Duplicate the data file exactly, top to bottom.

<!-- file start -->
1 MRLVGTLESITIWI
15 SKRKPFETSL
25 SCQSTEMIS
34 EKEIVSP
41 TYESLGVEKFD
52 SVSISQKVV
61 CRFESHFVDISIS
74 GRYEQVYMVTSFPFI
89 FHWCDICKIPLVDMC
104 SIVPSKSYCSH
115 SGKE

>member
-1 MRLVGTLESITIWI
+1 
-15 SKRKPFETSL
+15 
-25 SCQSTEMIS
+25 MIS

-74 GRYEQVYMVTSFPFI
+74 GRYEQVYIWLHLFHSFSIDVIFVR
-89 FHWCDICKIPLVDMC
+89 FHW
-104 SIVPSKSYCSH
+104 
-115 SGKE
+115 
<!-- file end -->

1 MRLVGTLESITIWI
15 SKRKPFETSL
25 SCQSTEMIS
34 EKEIVSP
41 TYESLGVEKFD
52 SVSISQKVV
61 CRFESHFVDISIS
74 GRYEQVYMVTSFPFI
89 FHWCDICKIPLVDMC
104 SIVPSKSYCSH
115 SGKE

>member
-1 MRLVGTLESITIWI
+1 
-15 SKRKPFETSL
+15 
-25 SCQSTEMIS
+25 MIS

-74 GRYEQVYMVTSFPFI
+74 GRYEQVYIWLHLFHSFSIDVIFVR
-89 FHWCDICKIPLVDMC
+89 FHW
-104 SIVPSKSYCSH
+104 
-115 SGKE
+115 